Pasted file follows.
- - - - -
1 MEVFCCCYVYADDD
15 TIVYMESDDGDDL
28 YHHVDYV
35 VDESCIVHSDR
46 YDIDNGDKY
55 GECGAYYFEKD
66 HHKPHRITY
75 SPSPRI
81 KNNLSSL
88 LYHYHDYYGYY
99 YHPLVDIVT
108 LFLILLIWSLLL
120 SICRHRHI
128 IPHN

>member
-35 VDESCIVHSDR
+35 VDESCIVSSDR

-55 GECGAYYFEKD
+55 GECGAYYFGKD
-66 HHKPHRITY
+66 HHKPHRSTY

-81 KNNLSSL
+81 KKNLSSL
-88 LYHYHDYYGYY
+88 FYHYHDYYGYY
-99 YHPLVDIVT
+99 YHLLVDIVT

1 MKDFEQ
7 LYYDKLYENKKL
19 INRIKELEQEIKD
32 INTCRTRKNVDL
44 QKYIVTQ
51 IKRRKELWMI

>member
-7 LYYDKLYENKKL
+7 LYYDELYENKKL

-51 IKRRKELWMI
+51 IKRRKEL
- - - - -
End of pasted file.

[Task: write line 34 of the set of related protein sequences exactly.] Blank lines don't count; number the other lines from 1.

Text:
>member